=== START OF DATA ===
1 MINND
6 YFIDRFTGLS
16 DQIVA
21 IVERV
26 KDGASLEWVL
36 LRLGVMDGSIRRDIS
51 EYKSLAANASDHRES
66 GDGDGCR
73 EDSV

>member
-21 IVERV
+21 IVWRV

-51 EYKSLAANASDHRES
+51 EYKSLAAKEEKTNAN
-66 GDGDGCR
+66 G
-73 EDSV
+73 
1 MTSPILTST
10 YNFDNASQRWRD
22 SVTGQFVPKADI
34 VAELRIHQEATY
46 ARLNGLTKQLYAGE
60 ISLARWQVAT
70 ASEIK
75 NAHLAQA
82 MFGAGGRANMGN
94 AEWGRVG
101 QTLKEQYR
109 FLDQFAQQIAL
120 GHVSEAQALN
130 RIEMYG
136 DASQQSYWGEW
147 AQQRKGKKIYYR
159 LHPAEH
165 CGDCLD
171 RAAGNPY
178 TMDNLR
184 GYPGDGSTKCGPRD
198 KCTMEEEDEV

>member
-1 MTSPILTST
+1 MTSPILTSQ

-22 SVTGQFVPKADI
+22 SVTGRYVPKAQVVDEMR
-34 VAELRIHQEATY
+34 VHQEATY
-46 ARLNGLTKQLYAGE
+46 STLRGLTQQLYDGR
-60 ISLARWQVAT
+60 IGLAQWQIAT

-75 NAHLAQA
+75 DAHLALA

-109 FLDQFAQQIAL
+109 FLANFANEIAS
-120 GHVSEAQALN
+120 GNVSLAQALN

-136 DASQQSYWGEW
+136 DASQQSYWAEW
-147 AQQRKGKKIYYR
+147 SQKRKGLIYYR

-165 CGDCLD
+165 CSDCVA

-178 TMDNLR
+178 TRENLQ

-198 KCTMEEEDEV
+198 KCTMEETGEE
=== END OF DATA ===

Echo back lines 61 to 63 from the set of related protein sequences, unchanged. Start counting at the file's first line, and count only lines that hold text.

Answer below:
+147 SQKRKGLIYYR

-165 CGDCLD
+165 CSDCVA